The video resolution is 720p at 30 frames per second. With all the advancing video technology around us, this might not seem as much. But when tested, such parameters proved sufficient for video meetings.
Upon unboxing the T56A, users will find that it comes with a stand accessory. The stand has two angles for positioning the phone.
Both the SIP and Teams IP version, run on the Android 5.1.1 operating system. This version is considered dated by some experts, but again – it is all about context. The 5.1.1 version is just what a desk phone needs.
After all, why would users look to run incredibly sophisticated apps on their desk phones?
Speaking of simple apps, the phone comes with a built-in web browser, calendar, and even a recorder.
The T56A is not a video phone per se, although it can be turned into one. This can be done via the two-megapixel HD CAM50. This camera is purchased additionally, as it is not included in the pack.
Read more about the camera in the Hardware Integration section below.
The T56A is wall-mountable, but the wall stand must also be purchased additionally.
The T56A might be a smart media phone, but it still retains its pure telephonic features. The phone can support up to 16 VoIP accounts, it can sustain up to 3-party video conferencing and up to 5-party video/audio mixed conferencing.
The phonebook has the capacity for 1000 contacts – each with a caller ID, phone number, and an image.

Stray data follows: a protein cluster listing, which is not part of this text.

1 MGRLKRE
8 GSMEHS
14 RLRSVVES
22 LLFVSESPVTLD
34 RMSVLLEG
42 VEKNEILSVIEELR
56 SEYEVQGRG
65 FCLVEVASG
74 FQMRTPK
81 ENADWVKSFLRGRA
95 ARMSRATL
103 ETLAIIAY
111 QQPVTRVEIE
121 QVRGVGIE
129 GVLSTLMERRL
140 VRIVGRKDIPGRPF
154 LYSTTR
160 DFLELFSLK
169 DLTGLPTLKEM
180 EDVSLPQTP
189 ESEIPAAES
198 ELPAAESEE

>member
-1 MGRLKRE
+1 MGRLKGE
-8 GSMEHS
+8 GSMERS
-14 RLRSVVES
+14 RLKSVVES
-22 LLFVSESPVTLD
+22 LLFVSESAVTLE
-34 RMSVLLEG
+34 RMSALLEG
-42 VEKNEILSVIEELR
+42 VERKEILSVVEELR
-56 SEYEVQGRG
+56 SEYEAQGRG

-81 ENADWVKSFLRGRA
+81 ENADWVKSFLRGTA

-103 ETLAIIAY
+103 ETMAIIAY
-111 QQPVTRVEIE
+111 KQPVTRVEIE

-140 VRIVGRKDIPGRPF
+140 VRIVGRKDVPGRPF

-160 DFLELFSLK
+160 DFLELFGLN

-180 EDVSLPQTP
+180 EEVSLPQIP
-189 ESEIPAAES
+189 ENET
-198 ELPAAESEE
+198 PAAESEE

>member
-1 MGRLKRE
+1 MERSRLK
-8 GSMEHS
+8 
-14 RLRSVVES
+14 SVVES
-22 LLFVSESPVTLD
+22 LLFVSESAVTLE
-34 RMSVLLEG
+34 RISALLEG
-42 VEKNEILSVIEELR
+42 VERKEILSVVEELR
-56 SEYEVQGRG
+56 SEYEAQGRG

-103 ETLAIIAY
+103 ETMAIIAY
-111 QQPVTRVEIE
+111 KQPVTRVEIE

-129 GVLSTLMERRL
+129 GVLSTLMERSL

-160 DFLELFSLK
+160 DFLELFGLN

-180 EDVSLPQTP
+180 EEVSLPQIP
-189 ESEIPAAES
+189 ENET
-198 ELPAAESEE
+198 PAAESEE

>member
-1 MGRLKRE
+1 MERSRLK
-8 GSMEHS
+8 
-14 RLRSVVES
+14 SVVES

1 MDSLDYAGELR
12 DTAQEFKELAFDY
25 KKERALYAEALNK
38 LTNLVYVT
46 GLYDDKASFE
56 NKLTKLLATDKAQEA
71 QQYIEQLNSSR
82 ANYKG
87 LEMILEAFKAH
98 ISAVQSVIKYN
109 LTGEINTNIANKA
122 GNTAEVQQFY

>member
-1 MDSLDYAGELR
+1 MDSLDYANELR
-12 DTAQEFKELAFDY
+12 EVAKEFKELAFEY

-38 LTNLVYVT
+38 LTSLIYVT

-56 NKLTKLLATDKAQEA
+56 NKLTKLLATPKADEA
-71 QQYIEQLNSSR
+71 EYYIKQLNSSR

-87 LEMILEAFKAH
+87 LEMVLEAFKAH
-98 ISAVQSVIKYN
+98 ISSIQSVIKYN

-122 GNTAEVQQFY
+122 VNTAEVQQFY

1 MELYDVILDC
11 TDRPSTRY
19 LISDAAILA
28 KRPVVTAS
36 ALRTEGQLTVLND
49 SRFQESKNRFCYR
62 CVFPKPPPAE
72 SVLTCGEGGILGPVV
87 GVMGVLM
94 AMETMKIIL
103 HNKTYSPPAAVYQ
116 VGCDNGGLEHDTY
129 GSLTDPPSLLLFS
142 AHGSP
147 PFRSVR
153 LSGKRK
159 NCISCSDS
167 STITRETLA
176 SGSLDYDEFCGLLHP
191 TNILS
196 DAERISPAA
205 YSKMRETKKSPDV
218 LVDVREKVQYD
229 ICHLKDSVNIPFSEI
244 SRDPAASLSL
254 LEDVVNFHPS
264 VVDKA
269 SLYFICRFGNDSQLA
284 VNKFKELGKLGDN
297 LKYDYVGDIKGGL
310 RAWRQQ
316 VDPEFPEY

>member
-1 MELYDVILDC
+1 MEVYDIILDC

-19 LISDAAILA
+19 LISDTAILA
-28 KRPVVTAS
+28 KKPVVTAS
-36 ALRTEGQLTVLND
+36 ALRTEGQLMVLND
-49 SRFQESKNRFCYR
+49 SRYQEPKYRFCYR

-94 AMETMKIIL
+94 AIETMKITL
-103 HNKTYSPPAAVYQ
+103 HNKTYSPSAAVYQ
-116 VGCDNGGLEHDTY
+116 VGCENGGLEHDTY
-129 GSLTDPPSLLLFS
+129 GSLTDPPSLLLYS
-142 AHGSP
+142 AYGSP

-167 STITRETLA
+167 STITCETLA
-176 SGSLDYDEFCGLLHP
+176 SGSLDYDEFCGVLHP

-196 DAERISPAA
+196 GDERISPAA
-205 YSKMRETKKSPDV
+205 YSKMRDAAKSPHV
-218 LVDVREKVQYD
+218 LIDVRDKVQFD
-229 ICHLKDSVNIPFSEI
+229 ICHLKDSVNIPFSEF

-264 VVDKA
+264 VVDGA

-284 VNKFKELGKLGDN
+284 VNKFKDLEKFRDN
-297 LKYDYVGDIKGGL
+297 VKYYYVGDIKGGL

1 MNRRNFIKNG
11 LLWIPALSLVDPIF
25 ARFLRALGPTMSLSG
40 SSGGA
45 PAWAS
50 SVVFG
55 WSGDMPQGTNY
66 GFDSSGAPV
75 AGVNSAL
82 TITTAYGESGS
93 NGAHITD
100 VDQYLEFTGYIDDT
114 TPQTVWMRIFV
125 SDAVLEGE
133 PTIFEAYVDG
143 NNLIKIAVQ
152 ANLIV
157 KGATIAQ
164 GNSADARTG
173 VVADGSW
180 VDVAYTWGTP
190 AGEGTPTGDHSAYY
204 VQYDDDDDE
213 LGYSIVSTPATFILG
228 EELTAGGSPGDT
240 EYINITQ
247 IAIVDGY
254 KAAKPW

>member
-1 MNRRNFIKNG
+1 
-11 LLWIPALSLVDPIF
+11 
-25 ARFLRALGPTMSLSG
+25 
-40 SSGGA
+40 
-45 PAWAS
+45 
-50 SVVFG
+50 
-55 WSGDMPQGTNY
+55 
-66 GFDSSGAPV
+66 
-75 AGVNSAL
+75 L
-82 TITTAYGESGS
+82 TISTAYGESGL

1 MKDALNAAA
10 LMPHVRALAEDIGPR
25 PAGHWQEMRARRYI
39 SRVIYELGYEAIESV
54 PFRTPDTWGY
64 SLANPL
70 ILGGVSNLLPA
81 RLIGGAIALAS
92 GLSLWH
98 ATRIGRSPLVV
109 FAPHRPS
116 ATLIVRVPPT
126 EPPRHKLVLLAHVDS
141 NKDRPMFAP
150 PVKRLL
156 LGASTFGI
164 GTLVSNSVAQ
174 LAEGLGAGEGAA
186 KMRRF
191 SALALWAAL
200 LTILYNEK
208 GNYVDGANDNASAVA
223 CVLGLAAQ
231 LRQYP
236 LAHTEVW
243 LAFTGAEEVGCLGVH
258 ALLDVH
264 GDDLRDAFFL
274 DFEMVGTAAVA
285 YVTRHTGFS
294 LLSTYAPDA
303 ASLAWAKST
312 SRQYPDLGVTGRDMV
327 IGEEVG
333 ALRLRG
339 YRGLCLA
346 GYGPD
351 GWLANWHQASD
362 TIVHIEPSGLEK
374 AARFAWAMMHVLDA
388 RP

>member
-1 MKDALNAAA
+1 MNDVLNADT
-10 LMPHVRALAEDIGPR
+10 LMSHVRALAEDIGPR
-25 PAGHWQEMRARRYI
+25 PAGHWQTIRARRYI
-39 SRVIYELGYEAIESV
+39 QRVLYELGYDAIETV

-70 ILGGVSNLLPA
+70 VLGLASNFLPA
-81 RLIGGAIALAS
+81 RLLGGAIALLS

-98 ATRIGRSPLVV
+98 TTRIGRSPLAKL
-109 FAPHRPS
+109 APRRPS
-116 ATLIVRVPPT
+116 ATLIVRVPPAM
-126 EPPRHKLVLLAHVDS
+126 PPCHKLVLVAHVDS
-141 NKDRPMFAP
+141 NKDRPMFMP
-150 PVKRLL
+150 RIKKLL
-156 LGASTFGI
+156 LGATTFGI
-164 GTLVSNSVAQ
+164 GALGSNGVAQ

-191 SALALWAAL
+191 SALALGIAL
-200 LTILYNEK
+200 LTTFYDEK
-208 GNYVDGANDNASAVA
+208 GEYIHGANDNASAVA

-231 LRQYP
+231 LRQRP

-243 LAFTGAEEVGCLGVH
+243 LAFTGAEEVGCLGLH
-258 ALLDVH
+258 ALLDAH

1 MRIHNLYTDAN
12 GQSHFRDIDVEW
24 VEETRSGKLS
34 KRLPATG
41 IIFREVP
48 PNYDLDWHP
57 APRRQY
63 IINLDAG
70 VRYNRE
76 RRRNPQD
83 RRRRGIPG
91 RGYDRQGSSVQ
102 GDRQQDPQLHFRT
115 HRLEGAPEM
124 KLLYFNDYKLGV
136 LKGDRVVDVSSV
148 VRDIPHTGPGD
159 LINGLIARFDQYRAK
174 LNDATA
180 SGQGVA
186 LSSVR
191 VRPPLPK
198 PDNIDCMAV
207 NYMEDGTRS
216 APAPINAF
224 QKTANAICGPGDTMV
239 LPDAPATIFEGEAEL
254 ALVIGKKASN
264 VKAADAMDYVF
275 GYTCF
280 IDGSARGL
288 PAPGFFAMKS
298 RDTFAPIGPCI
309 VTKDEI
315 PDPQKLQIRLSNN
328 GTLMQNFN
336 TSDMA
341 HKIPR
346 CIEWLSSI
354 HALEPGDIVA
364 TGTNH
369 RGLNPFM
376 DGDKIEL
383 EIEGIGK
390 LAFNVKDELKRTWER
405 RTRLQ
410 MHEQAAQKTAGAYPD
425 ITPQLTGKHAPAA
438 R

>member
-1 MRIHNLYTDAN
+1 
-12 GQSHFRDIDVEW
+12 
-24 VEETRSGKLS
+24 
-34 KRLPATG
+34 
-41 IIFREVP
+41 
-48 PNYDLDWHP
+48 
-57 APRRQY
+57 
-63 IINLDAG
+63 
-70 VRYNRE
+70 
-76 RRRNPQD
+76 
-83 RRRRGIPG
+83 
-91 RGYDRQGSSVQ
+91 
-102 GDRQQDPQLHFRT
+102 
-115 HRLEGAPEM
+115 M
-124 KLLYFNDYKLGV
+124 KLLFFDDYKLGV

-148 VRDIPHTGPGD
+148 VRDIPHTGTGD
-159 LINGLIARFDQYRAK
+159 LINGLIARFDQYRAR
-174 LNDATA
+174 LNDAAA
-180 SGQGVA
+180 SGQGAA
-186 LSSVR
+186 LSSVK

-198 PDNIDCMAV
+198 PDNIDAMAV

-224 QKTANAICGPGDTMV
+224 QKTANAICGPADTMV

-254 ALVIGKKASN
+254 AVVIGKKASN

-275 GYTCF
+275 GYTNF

The T56A has 27 DSS keys with its SIP module. The DSS keys function as softphone BLF keys. Thus, users can monitor when their colleagues are busy. That, coupled with the intuitive menu, enhances the overall workflow quality.
The DSS rows can be expanded onto the entire screen, which makes it really handy for receptionist workers to perform speed dials.
Yealink has left nothing to chance with its Optima HD audio system, which delivers a superb and crisp sound.
The T56 is further supplied with a full-duplex speakerphone with AEC (Auto-Echo Cancellation). When tested, the AEC did an excellent job of cutting out undesired background noises.
This, coupled with the OPUS codec, help maximize the acoustics of the phone’s handset, headset, and perhaps most notably – of the speakerphone.
Another nice sound-related attribute is the handset’s built-in HAC (Hearing Aid Compatible) feature. It is nice to see that Yealink has thought about how to improve the experience of people with hearing problems.
This is the department in which the T56A lags behind its big brother – the T58A. Whereas the T58A has built-in Bluetooth and WiFi, on top of its 2 USB ports, the T56A has none of those.
The difference between the T56A and the T58A lies in their connectivity/integration capacities.
The T56A has only one USB port. Moreover, this port is specifically intended for the optional camera. As previously mentioned, the two-megapixel CAM50 is an accessory that must be purchased also.